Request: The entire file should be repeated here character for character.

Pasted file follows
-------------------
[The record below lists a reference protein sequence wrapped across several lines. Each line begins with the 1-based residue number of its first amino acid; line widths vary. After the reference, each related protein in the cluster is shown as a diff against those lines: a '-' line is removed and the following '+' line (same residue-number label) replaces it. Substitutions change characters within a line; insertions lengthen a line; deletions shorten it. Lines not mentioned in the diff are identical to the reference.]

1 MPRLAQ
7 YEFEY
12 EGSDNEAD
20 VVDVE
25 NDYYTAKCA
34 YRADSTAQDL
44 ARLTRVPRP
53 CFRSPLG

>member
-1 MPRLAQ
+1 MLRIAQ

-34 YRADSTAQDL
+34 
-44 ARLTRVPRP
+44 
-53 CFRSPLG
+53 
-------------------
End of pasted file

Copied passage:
[The record below lists a reference protein sequence wrapped across several lines. Each line begins with the 1-based residue number of its first amino acid; line widths vary. After the reference, each related protein in the cluster is shown as a diff against those lines: a '-' line is removed and the following '+' line (same residue-number label) replaces it. Substitutions change characters within a line; insertions lengthen a line; deletions shorten it. Lines not mentioned in the diff are identical to the reference.]

1 MPRLAQ
7 YEFEY
12 EGSDNEAD
20 VVDVE
25 NDYYTAKCA
34 YRADSTAQDL
44 ARLTRVPRP
53 CFRSPLG

>member
-1 MPRLAQ
+1 MLRIAQ

-34 YRADSTAQDL
+34 
-44 ARLTRVPRP
+44 
-53 CFRSPLG
+53 